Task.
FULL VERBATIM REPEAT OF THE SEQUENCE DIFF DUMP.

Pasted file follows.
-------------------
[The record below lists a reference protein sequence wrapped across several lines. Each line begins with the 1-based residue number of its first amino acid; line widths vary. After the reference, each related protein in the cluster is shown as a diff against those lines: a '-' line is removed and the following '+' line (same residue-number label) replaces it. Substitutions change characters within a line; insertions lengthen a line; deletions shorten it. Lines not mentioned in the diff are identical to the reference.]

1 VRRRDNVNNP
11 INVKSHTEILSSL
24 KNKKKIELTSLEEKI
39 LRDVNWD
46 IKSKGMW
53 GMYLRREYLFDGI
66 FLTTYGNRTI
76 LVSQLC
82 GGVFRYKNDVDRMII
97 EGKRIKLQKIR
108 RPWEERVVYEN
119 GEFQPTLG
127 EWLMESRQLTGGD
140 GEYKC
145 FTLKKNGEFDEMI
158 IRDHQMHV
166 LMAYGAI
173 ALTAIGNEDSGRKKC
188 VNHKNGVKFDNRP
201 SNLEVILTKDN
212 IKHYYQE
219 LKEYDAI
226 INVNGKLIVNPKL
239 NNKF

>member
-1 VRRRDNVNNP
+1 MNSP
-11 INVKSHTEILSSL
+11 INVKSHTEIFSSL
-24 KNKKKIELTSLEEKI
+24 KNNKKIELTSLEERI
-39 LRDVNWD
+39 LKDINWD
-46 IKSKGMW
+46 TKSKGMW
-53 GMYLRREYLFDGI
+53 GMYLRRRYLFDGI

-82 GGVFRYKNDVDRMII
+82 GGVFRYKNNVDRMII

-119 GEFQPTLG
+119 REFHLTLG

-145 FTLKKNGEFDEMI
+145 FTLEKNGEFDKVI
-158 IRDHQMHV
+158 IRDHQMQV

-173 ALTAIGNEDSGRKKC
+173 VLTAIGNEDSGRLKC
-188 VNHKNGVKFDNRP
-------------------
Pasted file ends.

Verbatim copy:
[The record below lists a reference protein sequence wrapped across several lines. Each line begins with the 1-based residue number of its first amino acid; line widths vary. After the reference, each related protein in the cluster is shown as a diff against those lines: a '-' line is removed and the following '+' line (same residue-number label) replaces it. Substitutions change characters within a line; insertions lengthen a line; deletions shorten it. Lines not mentioned in the diff are identical to the reference.]

1 VRRRDNVNNP
11 INVKSHTEILSSL
24 KNKKKIELTSLEEKI
39 LRDVNWD
46 IKSKGMW
53 GMYLRREYLFDGI
66 FLTTYGNRTI
76 LVSQLC
82 GGVFRYKNDVDRMII
97 EGKRIKLQKIR
108 RPWEERVVYEN
119 GEFQPTLG
127 EWLMESRQLTGGD
140 GEYKC
145 FTLKKNGEFDEMI
158 IRDHQMHV
166 LMAYGAI
173 ALTAIGNEDSGRKKC
188 VNHKNGVKFDNRP
201 SNLEVILTKDN
212 IKHYYQE
219 LKEYDAI
226 INVNGKLIVNPKL
239 NNKF

>member
-1 VRRRDNVNNP
+1 MNSP
-11 INVKSHTEILSSL
+11 INVKSHTEIFSSL
-24 KNKKKIELTSLEEKI
+24 KNNKKIELTSLEERI
-39 LRDVNWD
+39 LKDINWD
-46 IKSKGMW
+46 TKSKGMW
-53 GMYLRREYLFDGI
+53 GMYLRRRYLFDGI

-82 GGVFRYKNDVDRMII
+82 GGVFRYKNNVDRMII

-119 GEFQPTLG
+119 REFHLTLG

-145 FTLKKNGEFDEMI
+145 FTLEKNGEFDKVI
-158 IRDHQMHV
+158 IRDHQMQV

-173 ALTAIGNEDSGRKKC
+173 VLTAIGNEDSGRLKC
-188 VNHKNGVKFDNRP